Department of Consumer Affairs administers ‘The Essential Commodities Act, 1955’ and ‘The Prevention of Black Marketing and Maintenance of Supplies of Essential Commodities Act 1980’. At present there are 7 commodities scheduled under the EC Act as essential commodities. The powers of enforcement of both Acts have been delegated to the states. The prime objective of these acts is to ensure that essential commodities such as food stuffs including edible oils, drugs, fertilisers and petroleum products are available in adequate quantities and at fair prices. Foodstuffs include raw and prepared food and the ingredients required to prepare food.

Soon after the new government took over, urgent steps were initiated to moderate the price rise that had characterised the market for essential commodities. On 04.07.2014 a national conference of the Food Ministers of all States and Union Territories was held. The conference adopted a plan of action to mitigate the inflationary pressures particularly on food prices. Prices of perishable commodities do increase between July and December. States were urged to take action to prevent hoarding and black marketing as well as to strengthen the supply and distribution of essential commodities during this period.

This coordinated action by the Central Government and the States helped in keeping the prices of perishable essential commodities lower than in the corresponding period in 2013.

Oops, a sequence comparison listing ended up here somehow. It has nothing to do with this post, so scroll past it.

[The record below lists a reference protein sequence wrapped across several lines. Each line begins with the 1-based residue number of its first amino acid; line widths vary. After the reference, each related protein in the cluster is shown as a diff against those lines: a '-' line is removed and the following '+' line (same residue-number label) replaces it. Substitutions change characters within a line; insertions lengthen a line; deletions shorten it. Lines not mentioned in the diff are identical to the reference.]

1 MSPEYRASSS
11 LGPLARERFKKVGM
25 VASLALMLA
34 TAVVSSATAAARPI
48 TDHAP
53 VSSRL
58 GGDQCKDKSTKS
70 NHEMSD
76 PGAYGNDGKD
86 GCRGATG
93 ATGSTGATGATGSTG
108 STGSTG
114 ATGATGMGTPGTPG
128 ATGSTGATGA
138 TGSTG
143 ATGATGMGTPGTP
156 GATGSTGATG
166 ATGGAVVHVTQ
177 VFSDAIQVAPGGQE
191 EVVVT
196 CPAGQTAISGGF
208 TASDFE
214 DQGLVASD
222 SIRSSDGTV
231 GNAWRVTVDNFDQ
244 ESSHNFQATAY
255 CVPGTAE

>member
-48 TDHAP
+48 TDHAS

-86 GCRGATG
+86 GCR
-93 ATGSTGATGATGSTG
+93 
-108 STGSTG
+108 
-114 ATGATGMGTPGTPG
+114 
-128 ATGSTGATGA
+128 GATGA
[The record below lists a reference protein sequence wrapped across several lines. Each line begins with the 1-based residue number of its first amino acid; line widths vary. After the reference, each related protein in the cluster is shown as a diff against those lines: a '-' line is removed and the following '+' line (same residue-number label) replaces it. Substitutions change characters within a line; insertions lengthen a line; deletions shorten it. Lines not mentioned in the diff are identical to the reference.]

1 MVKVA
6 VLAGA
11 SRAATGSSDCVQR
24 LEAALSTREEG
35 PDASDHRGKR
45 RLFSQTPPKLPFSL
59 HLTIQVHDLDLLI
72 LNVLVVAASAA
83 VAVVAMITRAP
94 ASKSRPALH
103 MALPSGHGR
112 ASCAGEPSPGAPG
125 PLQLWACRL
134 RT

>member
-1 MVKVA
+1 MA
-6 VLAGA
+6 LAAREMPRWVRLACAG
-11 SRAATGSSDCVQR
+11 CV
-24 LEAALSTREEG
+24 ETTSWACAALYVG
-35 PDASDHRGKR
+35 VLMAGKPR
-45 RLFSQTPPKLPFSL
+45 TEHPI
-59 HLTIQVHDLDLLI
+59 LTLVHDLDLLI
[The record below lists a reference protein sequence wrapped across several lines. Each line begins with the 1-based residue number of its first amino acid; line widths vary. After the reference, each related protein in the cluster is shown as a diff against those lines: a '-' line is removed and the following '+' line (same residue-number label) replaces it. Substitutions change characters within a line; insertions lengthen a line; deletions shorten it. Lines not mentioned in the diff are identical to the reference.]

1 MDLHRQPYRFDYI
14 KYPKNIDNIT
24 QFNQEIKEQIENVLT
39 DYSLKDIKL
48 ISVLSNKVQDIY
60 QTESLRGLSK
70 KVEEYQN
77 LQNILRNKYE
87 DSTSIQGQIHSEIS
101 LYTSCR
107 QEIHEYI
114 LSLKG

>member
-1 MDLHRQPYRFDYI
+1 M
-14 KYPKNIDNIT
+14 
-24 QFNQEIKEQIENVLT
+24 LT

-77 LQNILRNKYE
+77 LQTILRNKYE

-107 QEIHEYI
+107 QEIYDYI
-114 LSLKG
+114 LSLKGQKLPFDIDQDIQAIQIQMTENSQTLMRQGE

1. Which commodity is to be termed as an essential commodity?
  2. A commodity included in the schedule to the Essential Commodities Act 1955 is an essential commodity under the Act and for the Prevention of Black Marketing and Maintenance of Supplies of Essential Commodities Act 1980.

  3. Whether all essential commodities are covered under the stock limits and hoarding?
  4. No. For the purpose of terming a stock as hoarding the State Government has to issue stock limits orders under the EC Act. Any quantity of a commodity covered in the order kept in violation of that order is termed as hoarding. If no stock limits are imposed, there is no question of hoarding in that commodity.

  5. Whether there is any inter-state restriction on the movement, distribution and trade of essential commodities?
  6. No. As per the order of Union Government dated 15.02.2002, all kinds of restrictions on the trade of essential commodities have been removed under the powers provided in the EC Act. If any other Act provides any restriction, the issue is to be dealt with according to the provisions of the respective Act.

  7. Whether States can constitute Special Courts for the cases to be tried under the EC Act and PBMMSEC Act?
  8. Yes. The States have inherent powers to constitute Special Courts for any kind of offences in consultation with the concerned High Court. In addition to it, any of the existing courts may be designated as special court for essential commodities.

  9. Which authorities should be approached to complain against hoarding and black marketing of essential commodities?
  10. Under the EC Act and the PBMMSEC Act, the District Magistrate, the Commissioner of Police, the Secretary of the department concerned in the State/UT or any other authority notified by the State, District Police Superintendent are the authorities that ought to be approached.

  11. Whether Maximum Retail Price (MRP) is applicable to the essential commodities?
  12. Yes. For non-perishable commodities MRP is decided. For perishable commodities, it is for the State/UT to regulate prices to ensure minimum gap between the selling price of producer/manufacturer and the retail price.

Last Updated on : 15/06/2015